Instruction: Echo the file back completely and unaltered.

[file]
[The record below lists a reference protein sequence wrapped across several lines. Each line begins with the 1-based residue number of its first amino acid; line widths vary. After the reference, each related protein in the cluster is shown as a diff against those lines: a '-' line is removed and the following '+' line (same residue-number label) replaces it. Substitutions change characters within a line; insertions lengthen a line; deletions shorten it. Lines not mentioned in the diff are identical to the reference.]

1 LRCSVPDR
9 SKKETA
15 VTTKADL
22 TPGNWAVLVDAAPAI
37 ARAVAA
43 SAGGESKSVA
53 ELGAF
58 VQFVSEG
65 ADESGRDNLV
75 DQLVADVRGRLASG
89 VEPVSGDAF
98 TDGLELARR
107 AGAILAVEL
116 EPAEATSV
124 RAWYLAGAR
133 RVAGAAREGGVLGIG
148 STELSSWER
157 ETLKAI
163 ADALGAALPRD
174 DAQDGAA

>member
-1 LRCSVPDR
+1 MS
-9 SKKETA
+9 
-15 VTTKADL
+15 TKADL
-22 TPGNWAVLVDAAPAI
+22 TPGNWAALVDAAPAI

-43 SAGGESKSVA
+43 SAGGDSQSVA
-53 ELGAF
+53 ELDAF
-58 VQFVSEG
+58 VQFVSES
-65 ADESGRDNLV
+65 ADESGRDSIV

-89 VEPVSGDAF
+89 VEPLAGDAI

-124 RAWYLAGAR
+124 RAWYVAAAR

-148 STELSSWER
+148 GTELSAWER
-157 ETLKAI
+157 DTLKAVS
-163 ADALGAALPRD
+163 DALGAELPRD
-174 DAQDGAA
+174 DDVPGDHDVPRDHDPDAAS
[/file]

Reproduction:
[The record below lists a reference protein sequence wrapped across several lines. Each line begins with the 1-based residue number of its first amino acid; line widths vary. After the reference, each related protein in the cluster is shown as a diff against those lines: a '-' line is removed and the following '+' line (same residue-number label) replaces it. Substitutions change characters within a line; insertions lengthen a line; deletions shorten it. Lines not mentioned in the diff are identical to the reference.]

1 LRCSVPDR
9 SKKETA
15 VTTKADL
22 TPGNWAVLVDAAPAI
37 ARAVAA
43 SAGGESKSVA
53 ELGAF
58 VQFVSEG
65 ADESGRDNLV
75 DQLVADVRGRLASG
89 VEPVSGDAF
98 TDGLELARR
107 AGAILAVEL
116 EPAEATSV
124 RAWYLAGAR
133 RVAGAAREGGVLGIG
148 STELSSWER
157 ETLKAI
163 ADALGAALPRD
174 DAQDGAA

>member
-1 LRCSVPDR
+1 MS
-9 SKKETA
+9 
-15 VTTKADL
+15 TKADL
-22 TPGNWAVLVDAAPAI
+22 TPGNWAALVDAAPAI

-43 SAGGESKSVA
+43 SAGGDSQSVA
-53 ELGAF
+53 ELDAF
-58 VQFVSEG
+58 VQFVSES
-65 ADESGRDNLV
+65 ADESGRDSIV

-89 VEPVSGDAF
+89 VEPLAGDAI

-124 RAWYLAGAR
+124 RAWYVAAAR

-148 STELSSWER
+148 GTELSAWER
-157 ETLKAI
+157 DTLKAVS
-163 ADALGAALPRD
+163 DALGAELPRD
-174 DAQDGAA
+174 DDVPGDHDVPRDHDPDAAS